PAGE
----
There is good news for those concerned about colon cancer. Physicians know that colon cancer screening saves lives. Yet an estimated 148,000 Americans, both women and men, are diagnosed with colorectal cancer each year, and every year approximately 55,000 will die-the nation’s second deadliest cancer. Yet, it’s believed most of these deaths could be prevented through proper screening.
However, experts from the American College of Gastroenterology (ACG) warn that too few Americans are getting screened. Colorectal screening rates remain very low, even though Medicare and many private plans pay for screening tests.
Despite increasing public awareness of colon cancer screening tests through the efforts of Katie Couric and others, many people continue to face obstacles to screening. Even Medicare beneficiaries, for whom incidence and death from the disease are highest, encounter problems with access to screening colonoscopy.
Congress Can Help
“Pending legislation in the U.S. Congress, such as the Colon Cancer Screen for Life Act (S.1010/ H.R. 1632), promises to remove Medicare’s barriers to screening,” says ACG President Dr. Jack A. DiPalma of Mobile, Alabama. “But only one small improvement, the waiver of the Medicare deductible, was approved for 2006, so much remains to be done.”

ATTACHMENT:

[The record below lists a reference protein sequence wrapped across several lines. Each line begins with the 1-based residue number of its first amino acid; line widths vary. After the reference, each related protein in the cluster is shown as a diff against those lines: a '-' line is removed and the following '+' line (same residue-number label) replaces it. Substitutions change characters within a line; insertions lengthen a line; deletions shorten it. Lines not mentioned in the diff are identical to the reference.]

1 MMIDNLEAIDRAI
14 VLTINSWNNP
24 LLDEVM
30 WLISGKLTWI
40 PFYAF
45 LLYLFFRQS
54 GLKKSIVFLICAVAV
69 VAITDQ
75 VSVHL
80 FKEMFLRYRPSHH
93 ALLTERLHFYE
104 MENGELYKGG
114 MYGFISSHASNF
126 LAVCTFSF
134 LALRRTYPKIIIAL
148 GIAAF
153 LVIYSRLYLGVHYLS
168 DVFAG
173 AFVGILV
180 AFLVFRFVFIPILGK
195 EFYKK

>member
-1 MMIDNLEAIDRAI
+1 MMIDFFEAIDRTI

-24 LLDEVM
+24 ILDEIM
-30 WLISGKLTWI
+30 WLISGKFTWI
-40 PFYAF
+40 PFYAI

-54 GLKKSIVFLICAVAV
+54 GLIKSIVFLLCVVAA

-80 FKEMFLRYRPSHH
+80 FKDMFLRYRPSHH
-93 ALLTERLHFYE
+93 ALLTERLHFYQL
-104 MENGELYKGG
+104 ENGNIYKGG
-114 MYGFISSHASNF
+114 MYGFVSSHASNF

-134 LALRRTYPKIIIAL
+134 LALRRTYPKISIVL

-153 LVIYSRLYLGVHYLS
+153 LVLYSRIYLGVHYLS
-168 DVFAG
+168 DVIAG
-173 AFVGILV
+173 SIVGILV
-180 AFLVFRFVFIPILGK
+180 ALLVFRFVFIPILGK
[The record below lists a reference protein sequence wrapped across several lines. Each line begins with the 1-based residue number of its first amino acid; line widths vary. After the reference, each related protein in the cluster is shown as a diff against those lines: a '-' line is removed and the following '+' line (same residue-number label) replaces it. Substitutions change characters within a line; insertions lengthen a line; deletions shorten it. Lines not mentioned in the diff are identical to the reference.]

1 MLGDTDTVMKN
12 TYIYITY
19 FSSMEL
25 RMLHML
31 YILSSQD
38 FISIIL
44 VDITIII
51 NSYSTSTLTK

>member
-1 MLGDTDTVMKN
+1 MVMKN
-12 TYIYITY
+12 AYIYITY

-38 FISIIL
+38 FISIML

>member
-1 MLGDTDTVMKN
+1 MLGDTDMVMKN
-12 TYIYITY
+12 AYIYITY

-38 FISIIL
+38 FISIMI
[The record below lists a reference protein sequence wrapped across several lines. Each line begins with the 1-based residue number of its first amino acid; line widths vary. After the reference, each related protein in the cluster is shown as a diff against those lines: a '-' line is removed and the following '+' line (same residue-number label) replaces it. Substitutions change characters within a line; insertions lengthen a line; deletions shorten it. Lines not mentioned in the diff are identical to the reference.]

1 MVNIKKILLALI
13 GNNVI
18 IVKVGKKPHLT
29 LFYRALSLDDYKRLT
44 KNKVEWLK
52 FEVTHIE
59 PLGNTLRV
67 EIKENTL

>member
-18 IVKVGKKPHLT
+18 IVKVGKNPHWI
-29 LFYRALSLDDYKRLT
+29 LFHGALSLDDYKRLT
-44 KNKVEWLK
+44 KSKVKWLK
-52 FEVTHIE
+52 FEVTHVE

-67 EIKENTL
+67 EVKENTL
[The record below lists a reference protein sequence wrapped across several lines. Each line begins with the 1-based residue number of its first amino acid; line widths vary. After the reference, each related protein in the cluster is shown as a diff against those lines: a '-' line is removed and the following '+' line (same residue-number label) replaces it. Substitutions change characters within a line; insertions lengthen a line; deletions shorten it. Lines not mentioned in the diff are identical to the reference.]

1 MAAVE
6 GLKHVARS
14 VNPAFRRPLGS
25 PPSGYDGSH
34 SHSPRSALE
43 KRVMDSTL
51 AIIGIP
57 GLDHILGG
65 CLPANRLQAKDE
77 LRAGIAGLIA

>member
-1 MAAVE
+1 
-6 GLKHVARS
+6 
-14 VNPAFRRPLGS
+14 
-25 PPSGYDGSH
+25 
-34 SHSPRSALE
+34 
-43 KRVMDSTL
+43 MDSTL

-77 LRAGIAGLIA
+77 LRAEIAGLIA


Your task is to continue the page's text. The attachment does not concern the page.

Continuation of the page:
Research indicates that colon cancer arises from precancerous growths or polyps that grow in the colon. When detected early, these growths or polyps can be removed, actually preventing the development of colon cancer.
“With improved use of colon cancer screening, we can save lives,” adds Dr. DiPalma.
The College currently recommends colonoscopy every 10 years beginning at age 50 for average-risk individuals as the preferred screening strategy to prevent colon cancer.
For patients with higher risk factors such as a family history of colon cancer or a previous personal history of polyps, and for African Americans, ACG recommends earlier and/or more frequent screening with colonoscopy.
A Mother S Battle With Advanced Colon Cancer
In the fall of 2003, Bridget Beranek, a 44-year-old wife and mother of two young girls, was gearing up for a busy holiday season filled with family functions, parties and shopping. So when she began to lose her appetite and energy, Bridget initially chalked it up to holiday stress.
When the New Year came and went, but Bridget’s symptoms were still present, she knew it was more than stress. After several visits to her primary care physician, Bridget saw an internist, and underwent a colonoscopy. In March 2004, she was diagnosed with stage IV colorectal cancer that had spread to her liver.
“I know it sounds clich.